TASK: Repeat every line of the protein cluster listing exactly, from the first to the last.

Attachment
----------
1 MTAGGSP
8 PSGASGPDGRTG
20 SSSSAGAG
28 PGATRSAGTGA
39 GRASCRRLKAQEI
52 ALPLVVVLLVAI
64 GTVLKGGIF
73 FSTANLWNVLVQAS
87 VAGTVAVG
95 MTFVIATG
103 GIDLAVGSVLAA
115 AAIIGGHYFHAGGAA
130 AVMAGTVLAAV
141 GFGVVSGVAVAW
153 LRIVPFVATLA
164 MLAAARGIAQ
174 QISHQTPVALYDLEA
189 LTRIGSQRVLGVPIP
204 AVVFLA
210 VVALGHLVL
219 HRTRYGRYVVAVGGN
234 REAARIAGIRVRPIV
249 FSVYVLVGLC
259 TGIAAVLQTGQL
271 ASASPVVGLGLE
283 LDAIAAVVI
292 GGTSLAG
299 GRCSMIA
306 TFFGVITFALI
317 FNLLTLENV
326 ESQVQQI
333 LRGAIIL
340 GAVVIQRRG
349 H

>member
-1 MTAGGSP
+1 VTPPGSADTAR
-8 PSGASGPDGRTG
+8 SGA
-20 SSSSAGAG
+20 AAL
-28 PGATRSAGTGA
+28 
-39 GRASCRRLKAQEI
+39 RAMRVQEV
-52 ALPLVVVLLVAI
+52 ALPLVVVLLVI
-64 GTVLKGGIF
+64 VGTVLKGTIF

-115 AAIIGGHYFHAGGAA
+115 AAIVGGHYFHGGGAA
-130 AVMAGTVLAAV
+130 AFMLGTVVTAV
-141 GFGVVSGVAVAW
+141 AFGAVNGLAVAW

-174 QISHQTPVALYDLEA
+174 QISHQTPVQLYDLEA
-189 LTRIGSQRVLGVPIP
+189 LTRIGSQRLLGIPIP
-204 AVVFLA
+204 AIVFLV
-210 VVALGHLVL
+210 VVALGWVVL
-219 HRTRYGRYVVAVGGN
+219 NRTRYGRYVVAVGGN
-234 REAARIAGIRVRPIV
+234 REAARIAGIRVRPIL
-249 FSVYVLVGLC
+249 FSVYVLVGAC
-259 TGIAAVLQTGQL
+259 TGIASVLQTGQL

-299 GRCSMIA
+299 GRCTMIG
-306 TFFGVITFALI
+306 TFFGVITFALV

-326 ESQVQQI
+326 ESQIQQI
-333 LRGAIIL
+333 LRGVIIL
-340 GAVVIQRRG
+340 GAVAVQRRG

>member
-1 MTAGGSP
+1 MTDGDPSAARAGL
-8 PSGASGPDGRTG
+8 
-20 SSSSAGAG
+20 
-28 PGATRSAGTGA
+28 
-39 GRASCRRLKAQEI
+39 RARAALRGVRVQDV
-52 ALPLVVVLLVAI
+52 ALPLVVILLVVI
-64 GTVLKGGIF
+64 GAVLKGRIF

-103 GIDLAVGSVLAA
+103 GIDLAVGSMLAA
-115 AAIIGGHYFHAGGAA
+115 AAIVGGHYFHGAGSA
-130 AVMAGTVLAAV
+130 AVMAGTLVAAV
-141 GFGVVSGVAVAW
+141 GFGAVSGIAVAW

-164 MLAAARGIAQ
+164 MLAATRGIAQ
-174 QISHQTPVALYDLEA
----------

1 MTAGGSP
8 PSGASGPDGRTG
20 SSSSAGAG
28 PGATRSAGTGA
39 GRASCRRLKAQEI
52 ALPLVVVLLVAI
64 GTVLKGGIF
73 FSTANLWNVLVQAS
87 VAGTVAVG
95 MTFVIATG
103 GIDLAVGSVLAA
115 AAIIGGHYFHAGGAA
130 AVMAGTVLAAV
141 GFGVVSGVAVAW
153 LRIVPFVATLA
164 MLAAARGIAQ
174 QISHQTPVALYDLEA
189 LTRIGSQRVLGVPIP
204 AVVFLA
210 VVALGHLVL
219 HRTRYGRYVVAVGGN
234 REAARIAGIRVRPIV
249 FSVYVLVGLC
259 TGIAAVLQTGQL
271 ASASPVVGLGLE
283 LDAIAAVVI
292 GGTSLAG
299 GRCSMIA
306 TFFGVITFALI
317 FNLLTLENV
326 ESQVQQI
333 LRGAIIL
340 GAVVIQRRG
349 H

>member
-1 MTAGGSP
+1 VTPPGSADTAR
-8 PSGASGPDGRTG
+8 SGA
-20 SSSSAGAG
+20 AAL
-28 PGATRSAGTGA
+28 
-39 GRASCRRLKAQEI
+39 RAMRVQEV
-52 ALPLVVVLLVAI
+52 ALPLVVVLLVI
-64 GTVLKGGIF
+64 VGTVLKGTIF

-115 AAIIGGHYFHAGGAA
+115 AAIVGGHYFHGGGAA
-130 AVMAGTVLAAV
+130 AFMLGTVVTAV
-141 GFGVVSGVAVAW
+141 AFGAVNGLAVAW

-174 QISHQTPVALYDLEA
+174 QISHQTPVQLYDLEA
-189 LTRIGSQRVLGVPIP
+189 LTRIGSQRLLGIPIP
-204 AVVFLA
+204 AIVFLV
-210 VVALGHLVL
+210 VVALGWVVL
-219 HRTRYGRYVVAVGGN
+219 NRTRYGRYVVAVGGN
-234 REAARIAGIRVRPIV
+234 REAARIAGIRVRPIL
-249 FSVYVLVGLC
+249 FSVYVLVGAC
-259 TGIAAVLQTGQL
+259 TGIASVLQTGQL

-299 GRCSMIA
+299 GRCTMIG
-306 TFFGVITFALI
+306 TFFGVITFALV

-326 ESQVQQI
+326 ESQIQQI
-333 LRGAIIL
+333 LRGVIIL
-340 GAVVIQRRG
+340 GAVAVQRRG

>member
-1 MTAGGSP
+1 MTDGDPSAARAGL
-8 PSGASGPDGRTG
+8 
-20 SSSSAGAG
+20 
-28 PGATRSAGTGA
+28 
-39 GRASCRRLKAQEI
+39 RARAALRGVRVQDV
-52 ALPLVVVLLVAI
+52 ALPLVVILLVVI
-64 GTVLKGGIF
+64 GAVLKGRIF

-103 GIDLAVGSVLAA
+103 GIDLAVGSMLAA
-115 AAIIGGHYFHAGGAA
+115 AAIVGGHYFHGAGSA
-130 AVMAGTVLAAV
+130 AVMAGTLVAAV
-141 GFGVVSGVAVAW
+141 GFGAVSGIAVAW

-164 MLAAARGIAQ
+164 MLAATRGIAQ
-174 QISHQTPVALYDLEA